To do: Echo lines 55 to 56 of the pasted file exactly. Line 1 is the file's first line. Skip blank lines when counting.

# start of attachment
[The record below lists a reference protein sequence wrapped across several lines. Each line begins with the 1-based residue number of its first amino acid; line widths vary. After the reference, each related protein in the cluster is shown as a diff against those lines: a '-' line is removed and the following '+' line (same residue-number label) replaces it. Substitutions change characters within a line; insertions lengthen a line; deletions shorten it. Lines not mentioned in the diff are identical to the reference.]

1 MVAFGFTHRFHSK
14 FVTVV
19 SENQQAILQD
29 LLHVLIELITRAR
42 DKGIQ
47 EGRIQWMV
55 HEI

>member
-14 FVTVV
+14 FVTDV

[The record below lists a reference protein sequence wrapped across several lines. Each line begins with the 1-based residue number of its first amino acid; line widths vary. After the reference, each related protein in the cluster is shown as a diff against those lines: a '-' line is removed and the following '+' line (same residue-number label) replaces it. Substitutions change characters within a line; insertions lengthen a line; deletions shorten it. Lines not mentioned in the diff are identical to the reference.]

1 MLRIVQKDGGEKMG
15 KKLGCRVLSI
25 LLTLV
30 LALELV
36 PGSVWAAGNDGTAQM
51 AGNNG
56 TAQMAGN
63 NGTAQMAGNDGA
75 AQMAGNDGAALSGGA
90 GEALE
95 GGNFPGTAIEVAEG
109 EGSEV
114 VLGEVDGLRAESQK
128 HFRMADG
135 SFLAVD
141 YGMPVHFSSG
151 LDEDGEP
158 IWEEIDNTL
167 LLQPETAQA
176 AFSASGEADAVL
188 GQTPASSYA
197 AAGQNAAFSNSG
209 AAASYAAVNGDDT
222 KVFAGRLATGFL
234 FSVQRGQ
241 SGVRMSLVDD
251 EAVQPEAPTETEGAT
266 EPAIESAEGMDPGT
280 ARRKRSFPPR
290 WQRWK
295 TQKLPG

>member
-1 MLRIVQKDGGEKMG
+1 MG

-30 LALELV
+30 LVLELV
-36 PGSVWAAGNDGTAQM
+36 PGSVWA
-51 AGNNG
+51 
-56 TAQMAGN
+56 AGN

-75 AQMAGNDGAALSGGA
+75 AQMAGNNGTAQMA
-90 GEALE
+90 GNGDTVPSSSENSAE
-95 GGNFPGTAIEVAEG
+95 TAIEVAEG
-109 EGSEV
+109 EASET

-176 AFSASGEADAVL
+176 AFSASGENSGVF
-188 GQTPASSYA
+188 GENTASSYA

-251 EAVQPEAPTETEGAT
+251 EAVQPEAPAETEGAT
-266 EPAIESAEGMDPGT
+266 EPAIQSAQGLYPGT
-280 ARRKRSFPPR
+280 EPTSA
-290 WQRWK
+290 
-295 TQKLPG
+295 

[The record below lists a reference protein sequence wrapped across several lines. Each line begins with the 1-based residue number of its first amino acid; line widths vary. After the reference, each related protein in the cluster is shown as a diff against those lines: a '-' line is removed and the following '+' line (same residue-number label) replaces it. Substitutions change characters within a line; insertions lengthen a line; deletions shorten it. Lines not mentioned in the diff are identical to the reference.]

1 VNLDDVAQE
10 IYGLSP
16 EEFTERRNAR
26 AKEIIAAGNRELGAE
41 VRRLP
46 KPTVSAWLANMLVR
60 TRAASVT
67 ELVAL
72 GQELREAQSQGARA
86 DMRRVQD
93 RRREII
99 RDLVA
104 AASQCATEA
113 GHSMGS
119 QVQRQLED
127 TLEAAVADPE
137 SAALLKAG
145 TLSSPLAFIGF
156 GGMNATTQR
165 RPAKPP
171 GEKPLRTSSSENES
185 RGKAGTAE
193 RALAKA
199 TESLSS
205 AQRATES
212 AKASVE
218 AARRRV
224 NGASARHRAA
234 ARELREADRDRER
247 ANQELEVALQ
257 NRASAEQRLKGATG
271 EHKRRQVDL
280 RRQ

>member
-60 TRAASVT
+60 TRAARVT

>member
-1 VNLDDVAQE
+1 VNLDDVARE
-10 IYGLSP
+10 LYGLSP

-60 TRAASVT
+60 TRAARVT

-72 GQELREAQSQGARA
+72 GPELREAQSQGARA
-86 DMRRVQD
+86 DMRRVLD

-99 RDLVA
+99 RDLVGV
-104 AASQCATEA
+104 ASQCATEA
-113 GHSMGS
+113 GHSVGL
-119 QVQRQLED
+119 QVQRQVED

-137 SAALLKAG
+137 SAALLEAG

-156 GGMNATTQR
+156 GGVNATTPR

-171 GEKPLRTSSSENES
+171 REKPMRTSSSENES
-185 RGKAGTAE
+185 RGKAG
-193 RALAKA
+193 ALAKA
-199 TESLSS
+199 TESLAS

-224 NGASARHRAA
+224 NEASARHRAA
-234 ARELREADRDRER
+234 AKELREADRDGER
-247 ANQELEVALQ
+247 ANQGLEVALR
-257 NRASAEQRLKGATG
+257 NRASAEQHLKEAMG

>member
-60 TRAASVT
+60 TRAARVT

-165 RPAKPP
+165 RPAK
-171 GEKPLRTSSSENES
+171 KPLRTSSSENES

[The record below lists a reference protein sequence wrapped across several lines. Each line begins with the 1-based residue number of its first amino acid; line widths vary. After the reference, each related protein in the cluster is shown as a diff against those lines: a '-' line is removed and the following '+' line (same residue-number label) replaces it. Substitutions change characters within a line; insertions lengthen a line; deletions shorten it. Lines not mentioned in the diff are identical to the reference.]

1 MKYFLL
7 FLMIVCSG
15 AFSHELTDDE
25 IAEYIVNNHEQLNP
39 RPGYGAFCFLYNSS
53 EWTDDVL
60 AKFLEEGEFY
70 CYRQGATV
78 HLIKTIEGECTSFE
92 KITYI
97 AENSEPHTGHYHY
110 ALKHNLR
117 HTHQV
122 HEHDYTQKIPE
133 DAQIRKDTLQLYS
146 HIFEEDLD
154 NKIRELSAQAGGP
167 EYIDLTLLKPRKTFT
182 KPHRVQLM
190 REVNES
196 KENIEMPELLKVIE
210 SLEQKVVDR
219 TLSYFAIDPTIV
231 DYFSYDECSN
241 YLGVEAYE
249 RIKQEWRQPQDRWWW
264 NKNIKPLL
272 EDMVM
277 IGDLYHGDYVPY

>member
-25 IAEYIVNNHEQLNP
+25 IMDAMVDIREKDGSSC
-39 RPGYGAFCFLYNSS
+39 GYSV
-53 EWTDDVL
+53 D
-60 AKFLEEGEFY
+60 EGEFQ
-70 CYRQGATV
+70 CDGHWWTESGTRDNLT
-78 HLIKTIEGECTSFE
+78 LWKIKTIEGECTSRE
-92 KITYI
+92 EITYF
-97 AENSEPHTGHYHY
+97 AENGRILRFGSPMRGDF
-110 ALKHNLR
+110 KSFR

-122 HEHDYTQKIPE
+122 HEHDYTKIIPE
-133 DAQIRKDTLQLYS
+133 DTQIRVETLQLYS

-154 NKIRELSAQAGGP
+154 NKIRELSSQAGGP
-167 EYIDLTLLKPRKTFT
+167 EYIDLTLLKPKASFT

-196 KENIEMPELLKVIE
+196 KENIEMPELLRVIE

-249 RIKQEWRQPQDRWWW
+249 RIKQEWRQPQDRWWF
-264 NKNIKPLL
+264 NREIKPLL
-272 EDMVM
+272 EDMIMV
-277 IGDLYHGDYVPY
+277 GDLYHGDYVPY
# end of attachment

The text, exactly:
-75 AQMAGNDGAALSGGA
+75 AQMAGNNGTAQMA